You have an altruistic dream that you genuinely believe could benefit humanity, solve a local crisis or address a global challenge -- and you want to raise money, get grants, and put your dream in action! A non-profit organization may be the way to go.
So, where do you begin when it comes to the legalities of creating a non-profit entity?
Non-profit entities are like any other business structure in that there are certain rules that you have to follow to create them. Once done correctly, the benefits of a non-profit are unique, especially when it comes to taxation. (For example, most churches are non-profit entities, which allows them to collect untaxed donations from their members.)
Here are the basics you need to keep in mind about non-profit formation:
- You need a mission statement. Your mission statement should reflect the goal you have and the societal need you intend to address.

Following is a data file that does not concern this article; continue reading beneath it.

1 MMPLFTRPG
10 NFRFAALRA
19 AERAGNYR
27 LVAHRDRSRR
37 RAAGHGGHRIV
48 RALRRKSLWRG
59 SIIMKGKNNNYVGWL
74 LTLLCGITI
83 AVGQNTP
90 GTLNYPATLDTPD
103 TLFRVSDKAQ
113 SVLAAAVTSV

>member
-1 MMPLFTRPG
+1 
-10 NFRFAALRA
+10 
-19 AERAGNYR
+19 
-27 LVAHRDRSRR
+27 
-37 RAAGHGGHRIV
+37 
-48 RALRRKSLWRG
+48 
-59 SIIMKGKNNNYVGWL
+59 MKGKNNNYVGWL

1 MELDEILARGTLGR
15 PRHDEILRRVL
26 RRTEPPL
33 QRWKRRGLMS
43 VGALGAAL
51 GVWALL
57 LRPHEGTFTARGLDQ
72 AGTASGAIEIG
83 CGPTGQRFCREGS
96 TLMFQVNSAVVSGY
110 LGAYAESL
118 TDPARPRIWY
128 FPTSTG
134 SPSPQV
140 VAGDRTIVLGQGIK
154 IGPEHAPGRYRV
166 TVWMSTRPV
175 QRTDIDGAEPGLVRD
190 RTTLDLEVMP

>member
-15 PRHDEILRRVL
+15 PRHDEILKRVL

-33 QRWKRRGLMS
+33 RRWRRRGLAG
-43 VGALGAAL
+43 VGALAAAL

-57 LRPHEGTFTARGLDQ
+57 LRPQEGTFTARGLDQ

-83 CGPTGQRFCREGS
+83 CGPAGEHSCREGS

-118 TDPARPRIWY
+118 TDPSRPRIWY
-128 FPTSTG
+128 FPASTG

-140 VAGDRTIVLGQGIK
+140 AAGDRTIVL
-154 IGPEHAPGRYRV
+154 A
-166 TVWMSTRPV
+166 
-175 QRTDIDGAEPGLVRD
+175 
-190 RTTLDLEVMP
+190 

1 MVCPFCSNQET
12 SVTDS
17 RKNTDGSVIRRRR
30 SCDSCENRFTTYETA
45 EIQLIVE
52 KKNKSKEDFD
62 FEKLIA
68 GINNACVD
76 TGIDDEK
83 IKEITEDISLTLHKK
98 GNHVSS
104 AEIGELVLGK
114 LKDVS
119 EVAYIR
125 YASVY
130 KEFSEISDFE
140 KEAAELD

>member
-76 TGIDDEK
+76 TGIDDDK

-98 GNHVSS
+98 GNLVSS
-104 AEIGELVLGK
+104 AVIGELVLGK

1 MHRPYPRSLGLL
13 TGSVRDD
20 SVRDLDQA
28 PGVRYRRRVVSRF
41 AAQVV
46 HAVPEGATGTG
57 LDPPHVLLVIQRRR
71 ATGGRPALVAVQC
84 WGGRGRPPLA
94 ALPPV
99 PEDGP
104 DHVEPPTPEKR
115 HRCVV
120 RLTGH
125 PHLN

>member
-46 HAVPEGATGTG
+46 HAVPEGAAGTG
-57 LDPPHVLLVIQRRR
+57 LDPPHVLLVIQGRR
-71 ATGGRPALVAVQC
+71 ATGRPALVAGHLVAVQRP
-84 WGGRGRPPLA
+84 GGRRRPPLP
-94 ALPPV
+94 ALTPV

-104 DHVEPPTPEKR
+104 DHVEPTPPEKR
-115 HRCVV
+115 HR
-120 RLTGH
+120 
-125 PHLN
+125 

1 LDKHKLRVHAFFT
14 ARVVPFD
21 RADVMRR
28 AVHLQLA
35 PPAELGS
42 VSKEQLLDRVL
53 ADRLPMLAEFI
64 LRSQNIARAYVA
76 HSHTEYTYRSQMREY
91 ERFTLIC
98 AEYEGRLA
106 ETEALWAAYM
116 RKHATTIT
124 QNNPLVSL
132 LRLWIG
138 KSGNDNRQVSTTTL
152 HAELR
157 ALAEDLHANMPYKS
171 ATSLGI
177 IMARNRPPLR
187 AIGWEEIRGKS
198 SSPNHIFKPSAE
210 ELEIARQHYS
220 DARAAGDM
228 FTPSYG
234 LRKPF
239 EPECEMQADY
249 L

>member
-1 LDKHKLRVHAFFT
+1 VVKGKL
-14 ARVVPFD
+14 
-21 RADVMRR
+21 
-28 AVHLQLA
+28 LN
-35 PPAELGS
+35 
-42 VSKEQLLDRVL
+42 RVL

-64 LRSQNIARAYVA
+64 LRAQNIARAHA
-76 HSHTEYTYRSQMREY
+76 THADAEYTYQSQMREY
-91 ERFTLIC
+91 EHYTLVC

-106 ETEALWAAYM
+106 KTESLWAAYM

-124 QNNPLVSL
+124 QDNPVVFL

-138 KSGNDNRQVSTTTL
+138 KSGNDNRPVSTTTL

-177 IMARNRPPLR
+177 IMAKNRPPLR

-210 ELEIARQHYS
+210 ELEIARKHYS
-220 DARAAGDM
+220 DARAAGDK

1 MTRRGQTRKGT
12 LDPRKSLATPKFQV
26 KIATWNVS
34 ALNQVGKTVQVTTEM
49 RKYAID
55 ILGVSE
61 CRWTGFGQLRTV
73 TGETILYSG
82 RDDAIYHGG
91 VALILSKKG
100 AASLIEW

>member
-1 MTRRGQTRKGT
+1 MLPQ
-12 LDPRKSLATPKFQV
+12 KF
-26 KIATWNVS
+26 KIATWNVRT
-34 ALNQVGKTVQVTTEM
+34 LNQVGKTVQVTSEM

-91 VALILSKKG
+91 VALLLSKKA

- Have a plan on how you intend to raise funds for your non-profit. If your 501(c)(3) status (the Internal Revenue Service code for non-profit entities) is granted, the money people donate to your organization will be tax-deductible as charity. That's important to keep in mind.
- Choose a name for your business. Make this decision carefully. You want to reflect your organization's goals and avoid confusion with other entities with similar names.
- Establish a board of directors. This may require some serious thought and a consultation with your business attorney before you make a final decision.
Finally, you can write and file your articles of incorporation. Once accepted as a 501(c)(3) organization, you will also have to maintain appropriate records and continue meeting the requirements by the Internal Revenue Service to maintain your status. Many non-profits choose to engage a business attorney as their regular "out-of-house" counsel in order to avoid problems.